The slow cooker is a genius invention that doesn't just make the best pot roast, but also works to save time and money for busy families that put dinner on the table every night. However, you can't just toss anything into your slow cooker, shut the lid, and set it on High. Today Food recently dug into the question on all of our minds: Can you put frozen chicken in your slow cooker?
When it gets to dinner time and you don't have any fresh chicken, the first thought is always how to cook chicken from frozen as fast as possible. Chicken is a delicious meal for a quick gluten-free fix, and it's full of vitamins like vitamin A, calcium and potassium. Flavored with marinade or seasonings like Italian seasoning, paprika, garlic powder and black pepper, it's hard to beat a tasty meal of chicken.
However, you can't rush your chicken wings or chicken breast recipe if you're using frozen chicken. Frozen foods, especially meat, need to be defrosted according to safety guidelines no matter how hungry or hangry you are. If you really want chicken, it might be best to head to the grocery store and buy some fresh rather than risking defrosting it too quickly.
The Difference Between A Slow Cooker and Instant Pot
To begin, it's important to note the difference between a slow cooker, like a Crock-Pot or the Pioneer Woman models, and an Instant Pot. While an Instant Pot has slow cooking functions, it also has pressure cooking functions, which is totally different when talking about food safety. So, where does the USDA stand on using frozen chicken in your slow cooker?
The Food Safety and Inspection Service website, clearly states that one should "always thaw meat or poultry before putting it into a slow cooker," and even reiterates that point again in the Reminders section. Their concerns stem from food safety. Quin Patton, a former food scientist with PepsiCo, told Today Food, "It is safe to cook a frozen chicken in a slow cooker. You just need to make sure the internal temperature gets up to 165 degrees at some point during the cooking process."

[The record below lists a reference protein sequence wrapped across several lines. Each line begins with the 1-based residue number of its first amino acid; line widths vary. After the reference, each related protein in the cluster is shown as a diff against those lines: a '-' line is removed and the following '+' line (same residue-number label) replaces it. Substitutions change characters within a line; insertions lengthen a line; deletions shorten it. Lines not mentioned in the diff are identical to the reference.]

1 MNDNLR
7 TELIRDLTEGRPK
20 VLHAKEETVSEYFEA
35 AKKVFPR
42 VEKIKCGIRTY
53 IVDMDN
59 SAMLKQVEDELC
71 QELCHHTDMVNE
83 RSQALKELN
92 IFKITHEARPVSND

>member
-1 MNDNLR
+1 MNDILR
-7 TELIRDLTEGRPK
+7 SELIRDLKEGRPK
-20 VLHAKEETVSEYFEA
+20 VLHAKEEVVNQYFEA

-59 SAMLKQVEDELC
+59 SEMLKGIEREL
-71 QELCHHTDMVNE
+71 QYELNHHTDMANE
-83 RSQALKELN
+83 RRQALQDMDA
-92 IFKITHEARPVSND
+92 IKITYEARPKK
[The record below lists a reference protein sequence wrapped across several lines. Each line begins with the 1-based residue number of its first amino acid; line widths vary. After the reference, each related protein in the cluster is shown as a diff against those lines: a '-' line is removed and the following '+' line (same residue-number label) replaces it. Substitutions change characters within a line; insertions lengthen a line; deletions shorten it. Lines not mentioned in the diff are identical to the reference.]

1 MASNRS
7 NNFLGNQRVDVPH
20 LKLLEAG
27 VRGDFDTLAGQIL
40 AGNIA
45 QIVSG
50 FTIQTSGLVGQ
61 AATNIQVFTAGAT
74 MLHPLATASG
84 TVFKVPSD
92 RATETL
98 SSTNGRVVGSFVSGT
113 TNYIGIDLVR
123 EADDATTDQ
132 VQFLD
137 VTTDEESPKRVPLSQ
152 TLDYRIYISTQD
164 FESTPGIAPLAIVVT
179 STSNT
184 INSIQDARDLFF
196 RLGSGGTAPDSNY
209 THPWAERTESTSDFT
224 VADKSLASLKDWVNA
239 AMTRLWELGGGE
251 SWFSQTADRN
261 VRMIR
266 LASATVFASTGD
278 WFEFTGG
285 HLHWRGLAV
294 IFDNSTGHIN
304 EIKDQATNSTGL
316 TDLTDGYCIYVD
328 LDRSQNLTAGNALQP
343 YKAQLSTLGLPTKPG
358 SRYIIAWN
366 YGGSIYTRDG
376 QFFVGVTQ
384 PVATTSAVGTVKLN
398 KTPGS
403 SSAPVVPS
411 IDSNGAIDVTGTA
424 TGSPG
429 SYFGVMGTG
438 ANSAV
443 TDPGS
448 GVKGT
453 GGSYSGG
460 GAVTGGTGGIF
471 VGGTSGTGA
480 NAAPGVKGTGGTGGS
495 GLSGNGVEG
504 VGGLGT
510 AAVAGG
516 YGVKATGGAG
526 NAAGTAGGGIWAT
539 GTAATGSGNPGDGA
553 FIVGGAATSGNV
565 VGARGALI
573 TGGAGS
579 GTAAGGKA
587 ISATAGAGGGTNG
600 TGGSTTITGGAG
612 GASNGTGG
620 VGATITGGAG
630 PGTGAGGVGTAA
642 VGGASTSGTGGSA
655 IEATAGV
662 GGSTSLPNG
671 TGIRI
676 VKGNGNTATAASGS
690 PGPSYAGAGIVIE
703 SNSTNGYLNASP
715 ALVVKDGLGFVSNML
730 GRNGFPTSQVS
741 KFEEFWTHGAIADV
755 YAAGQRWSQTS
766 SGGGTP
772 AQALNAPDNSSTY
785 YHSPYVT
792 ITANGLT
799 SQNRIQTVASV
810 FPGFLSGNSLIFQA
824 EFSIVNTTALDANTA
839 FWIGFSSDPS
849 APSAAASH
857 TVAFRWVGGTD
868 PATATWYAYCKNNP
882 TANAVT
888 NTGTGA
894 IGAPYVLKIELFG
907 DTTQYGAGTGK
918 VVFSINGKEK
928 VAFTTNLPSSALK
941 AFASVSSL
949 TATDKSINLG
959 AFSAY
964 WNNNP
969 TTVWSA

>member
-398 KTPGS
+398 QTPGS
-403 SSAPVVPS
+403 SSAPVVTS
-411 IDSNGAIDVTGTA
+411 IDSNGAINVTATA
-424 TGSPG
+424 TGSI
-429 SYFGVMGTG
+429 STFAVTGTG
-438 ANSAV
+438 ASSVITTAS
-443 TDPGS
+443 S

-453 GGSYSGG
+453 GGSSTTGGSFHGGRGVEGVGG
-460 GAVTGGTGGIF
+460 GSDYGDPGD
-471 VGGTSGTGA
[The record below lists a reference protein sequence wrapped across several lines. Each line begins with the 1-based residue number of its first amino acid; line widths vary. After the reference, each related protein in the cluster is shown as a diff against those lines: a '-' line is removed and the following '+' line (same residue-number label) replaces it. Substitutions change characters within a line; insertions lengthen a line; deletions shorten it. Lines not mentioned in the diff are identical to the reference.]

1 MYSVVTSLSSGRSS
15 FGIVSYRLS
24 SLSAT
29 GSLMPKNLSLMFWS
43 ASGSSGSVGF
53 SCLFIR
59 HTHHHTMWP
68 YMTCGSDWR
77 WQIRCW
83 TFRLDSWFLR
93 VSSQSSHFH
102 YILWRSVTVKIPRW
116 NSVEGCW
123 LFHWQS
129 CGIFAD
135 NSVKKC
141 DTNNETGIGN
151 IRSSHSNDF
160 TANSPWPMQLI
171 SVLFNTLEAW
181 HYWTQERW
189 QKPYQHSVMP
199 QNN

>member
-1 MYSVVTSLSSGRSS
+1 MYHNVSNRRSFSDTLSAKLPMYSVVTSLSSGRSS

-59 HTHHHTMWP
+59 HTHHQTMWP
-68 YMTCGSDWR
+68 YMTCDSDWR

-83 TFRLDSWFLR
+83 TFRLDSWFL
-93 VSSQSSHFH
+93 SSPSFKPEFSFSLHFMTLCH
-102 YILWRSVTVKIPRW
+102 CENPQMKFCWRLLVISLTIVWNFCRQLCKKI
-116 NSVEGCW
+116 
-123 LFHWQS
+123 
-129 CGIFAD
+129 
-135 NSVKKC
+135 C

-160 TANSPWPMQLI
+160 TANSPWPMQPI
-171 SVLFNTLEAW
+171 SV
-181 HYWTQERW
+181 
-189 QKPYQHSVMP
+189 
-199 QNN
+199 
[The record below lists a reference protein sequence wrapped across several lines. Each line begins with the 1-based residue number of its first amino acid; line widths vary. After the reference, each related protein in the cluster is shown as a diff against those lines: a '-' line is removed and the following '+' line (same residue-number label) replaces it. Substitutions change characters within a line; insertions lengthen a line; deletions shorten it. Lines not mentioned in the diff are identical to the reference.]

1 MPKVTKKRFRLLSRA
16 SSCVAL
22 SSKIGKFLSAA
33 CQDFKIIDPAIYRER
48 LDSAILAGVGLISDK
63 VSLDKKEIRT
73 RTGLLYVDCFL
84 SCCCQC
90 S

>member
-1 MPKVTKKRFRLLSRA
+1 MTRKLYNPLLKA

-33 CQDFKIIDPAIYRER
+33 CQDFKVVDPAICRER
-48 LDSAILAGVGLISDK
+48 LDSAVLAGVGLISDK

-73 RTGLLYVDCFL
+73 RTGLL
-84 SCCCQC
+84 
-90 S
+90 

Because 165 degrees F is the minimum temperature to ensure your poultry is safely cooked, it's important not to let your chicken hover in the danger zone of warmth where bacteria can easily grow without being killed off in the cooking process. Food-borne illnesses like Salmonella can spread quickly in your Crock-Pot chicken recipe if the internal temperature hovers between 40 and 140 degrees as this is when bacteria is most likely to quickly grow.
Interestingly enough, Today Food found that slow cooker manufacturers commonly encourage users to cook frozen meat in their slow cookers. One Crock-Pot manual encourages adding 1 cup of water when cooking frozen chicken. When it comes to Instant Pot, it's fine to cook frozen chicken on the pressure cooking setting by increasing the cooking time, but important to remember the bacteria that can grow in the slow cooker setting.
Despite the conflicting opinions, it is best to follow the USDA guidelines and avoid putting frozen chicken breasts into the slow cooker as a time saver. It can throw your plans off track when you realize that you never thawed out those breasts for your slow cooker chicken recipe, but it's not guaranteed that those skinless chicken breasts will reach a safe temperature to kill bacteria, especially on the low-temperature setting. The almost zero prep time and the fact that you can cook boneless skinless chicken breasts without thawing may sound like a home cook's dream, but if you want to avoid risking the whole family feeling sick, stick to a different method of cooking your frozen chicken. If you plan on shredding it, stick it in a pot of chicken broth and cook it until done, then shred for shredded chicken recipes.
The next time you forget to defrost that chicken for chicken tacos, noodle soup, enchiladas, or other slow cooker recipes, just remember that going meatless is always a great idea when you're in a pinch.
This post was originally published on March 21, 2018.